United States: Bankruptcy Court Rejects Cayman Proceedings Of Bear Stearns Hedge Funds

Last Updated: September 13 2007
Article by Elizabeth Shea Fries, Daniel Glosband and Emanuel C. Grillo

The refusal by a U.S. Bankruptcy Judge to provide assistance to Cayman liquidation proceedings of failed Bear Stearns hedge funds raises the question of what country should conduct the bankruptcy of a hedge fund that is registered offshore but that conducts all of its business in the United States. If funds choose to file bankruptcy in their country of registration, will the United States Bankruptcy Court acquiesce and assist offshore proceedings by staying U.S. litigation and protecting U.S. assets? If the U.S. court demurs, must the funds seek protection in U.S. bankruptcy proceedings?

Recent cases answer the questions differently. The Bear Stearns decision denied the funds’ petitions because the Cayman cases did not meet Chapter 15’s eligibility requirements; nonetheless, it granted a 30-day stay to permit the filing of U.S. proceedings for the funds. A case involving similarly structured funds, SPhinX, arguably misapplied the statute by accepting the eligibility of the Cayman proceedings for U.S. assistance (and then declining to provide any).1 Ignoring the technical distinctions, it is U.S. 2, Cayman 0.

These rulings do not suggest that Cayman registration is an unsound idea. Cayman commentators say that the "mix of regulatory, tax, speed, efficiency and cost considerations" still support Cayman as a domicile.2 Instead, the cases reflect a U.S. legislative policy to provide the assistance of its bankruptcy courts only to those foreign bankruptcy proceedings that are premised on a tangible presence of the debtor in the foreign jurisdiction. If the debtor is really a U.S. business with only its technical domicile offshore, then the debtors’ bankruptcy should be a U.S. affair.

Adopting this view, Honorable Burton R. Lifland, United States Bankruptcy Judge for the Southern District of New York (SDNY) denied the Chapter 15 petition of two Cayman-registered Bear Stearns hedge funds and found that the Cayman proceedings were not eligible for recognition and relief under Chapter 15 of the United States Bankruptcy Code (Code).3 Chapter 15, Ancillary and Other Cross-Border Cases, was added to the Code in 2005 and implemented the U.S. adaptation of the Model Law on Cross-Border Insolvency promulgated by the United Nations Commission on International Trade Law. Goodwin Procter partner Dan Glosband was one of the principal draftsmen of both the UNCITRAL Model Law and Chapter 15.4 Chapter 15 was designed to facilitate cooperation and coordination between U.S. bankruptcy courts and their foreign counterparts, including providing assistance to eligible foreign insolvency proceedings.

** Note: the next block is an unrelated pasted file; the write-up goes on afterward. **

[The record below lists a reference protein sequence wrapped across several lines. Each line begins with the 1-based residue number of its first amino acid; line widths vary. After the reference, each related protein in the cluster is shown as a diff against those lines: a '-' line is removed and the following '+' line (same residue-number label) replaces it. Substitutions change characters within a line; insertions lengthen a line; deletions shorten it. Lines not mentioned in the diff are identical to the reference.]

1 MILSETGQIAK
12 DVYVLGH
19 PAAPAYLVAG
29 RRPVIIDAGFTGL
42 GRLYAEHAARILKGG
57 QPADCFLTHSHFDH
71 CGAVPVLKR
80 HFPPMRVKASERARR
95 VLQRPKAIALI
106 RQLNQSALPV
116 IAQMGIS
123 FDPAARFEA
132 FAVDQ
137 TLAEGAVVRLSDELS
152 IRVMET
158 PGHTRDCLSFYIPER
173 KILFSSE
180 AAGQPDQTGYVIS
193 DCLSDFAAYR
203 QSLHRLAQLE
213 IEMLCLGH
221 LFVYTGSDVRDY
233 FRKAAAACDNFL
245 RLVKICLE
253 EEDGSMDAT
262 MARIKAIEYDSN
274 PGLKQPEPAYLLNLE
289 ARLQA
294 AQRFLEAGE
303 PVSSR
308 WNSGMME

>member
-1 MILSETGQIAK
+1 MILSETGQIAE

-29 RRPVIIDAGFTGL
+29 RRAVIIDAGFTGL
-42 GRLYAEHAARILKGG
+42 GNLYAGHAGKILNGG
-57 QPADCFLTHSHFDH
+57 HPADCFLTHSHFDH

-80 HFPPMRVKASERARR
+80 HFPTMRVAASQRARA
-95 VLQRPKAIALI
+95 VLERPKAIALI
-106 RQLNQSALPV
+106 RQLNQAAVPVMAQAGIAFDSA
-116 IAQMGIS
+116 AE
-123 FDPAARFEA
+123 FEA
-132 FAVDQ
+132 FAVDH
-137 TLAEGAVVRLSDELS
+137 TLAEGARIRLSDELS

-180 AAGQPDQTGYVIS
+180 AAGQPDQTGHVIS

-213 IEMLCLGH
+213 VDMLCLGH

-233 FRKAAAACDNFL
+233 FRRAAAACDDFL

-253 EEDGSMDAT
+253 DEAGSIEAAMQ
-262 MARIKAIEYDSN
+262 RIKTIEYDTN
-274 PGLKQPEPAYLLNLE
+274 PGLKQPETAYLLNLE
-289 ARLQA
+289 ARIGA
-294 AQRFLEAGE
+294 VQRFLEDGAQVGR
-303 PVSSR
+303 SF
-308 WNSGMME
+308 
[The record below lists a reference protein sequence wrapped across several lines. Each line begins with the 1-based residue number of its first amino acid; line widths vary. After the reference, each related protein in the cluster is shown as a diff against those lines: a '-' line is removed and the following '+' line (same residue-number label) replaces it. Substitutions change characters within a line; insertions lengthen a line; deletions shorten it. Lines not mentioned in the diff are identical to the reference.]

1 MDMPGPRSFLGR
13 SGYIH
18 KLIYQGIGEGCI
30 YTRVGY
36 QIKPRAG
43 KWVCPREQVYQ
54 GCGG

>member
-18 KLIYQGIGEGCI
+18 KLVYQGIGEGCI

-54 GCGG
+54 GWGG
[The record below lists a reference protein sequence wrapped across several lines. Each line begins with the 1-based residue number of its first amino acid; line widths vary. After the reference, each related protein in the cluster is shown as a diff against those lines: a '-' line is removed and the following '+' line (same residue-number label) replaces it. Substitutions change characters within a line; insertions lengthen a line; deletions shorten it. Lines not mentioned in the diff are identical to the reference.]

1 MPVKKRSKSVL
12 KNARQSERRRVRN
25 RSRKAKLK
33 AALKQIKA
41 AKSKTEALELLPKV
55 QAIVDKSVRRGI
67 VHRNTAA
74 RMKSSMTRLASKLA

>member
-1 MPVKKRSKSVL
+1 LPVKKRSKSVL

Much of Chapter 15 is structured to complement foreign proceedings and to assist foreign representatives of those foreign proceedings that meet specified definitional requirements and that take place in a country where the debtor has either its center of main interests (COMI) or a place of business operations, termed an establishment.5 Chapter 15 establishes an objective test for recognition of a foreign proceeding and provides two alternative bases on which recognition can be granted: a foreign proceeding in the debtor’s COMI will be recognized as a "foreign main proceeding" while a foreign proceeding where the debtor has an establishment will be recognized as a "foreign nonmain proceeding."6 Relief is broader and more automatic upon recognition of a foreign main proceeding. For example the U.S. automatic stay applies and the foreign representatives are granted many of the powers of a U.S. bankruptcy trustee. If the debtor has neither its COMI nor an establishment in the country of the foreign proceeding then U.S. law should not recognize the foreign proceeding; implicitly, says the United States, the bankruptcy should be elsewhere. Judge Lifland endorsed this view of the law, relying in part on an article that Dan Glosband had written criticizing the SPhinX decision (discussed below).7

The summer 2007 financial press limned the plunge of the Bear Stearns funds into liquidation. Like a slow motion video of a diving competition, the headlines captured the fall. On June 20, 2007, the funds stepped onto the platform with "Two Big Funds At Bear Stearns Face Shutdown," a bounce followed on June 21 with "Bear Stearns Staves Off Collapse of 2 Hedge Funds," the arc down began on June 25 with "Wall Street Fears Bear Stearns Is Tip of an Iceberg" and finally the splash into the into the pool occurred on August 1 with "Bear Stearns Hedge Funds filed for Bankruptcy."8 The bankruptcy filing was a two-step, two-country exercise: a winding up proceeding under the Cayman Companies Law in the Grand Court of the Cayman Islands accompanied by a Chapter 15 Petition for Recognition of a Foreign Proceeding.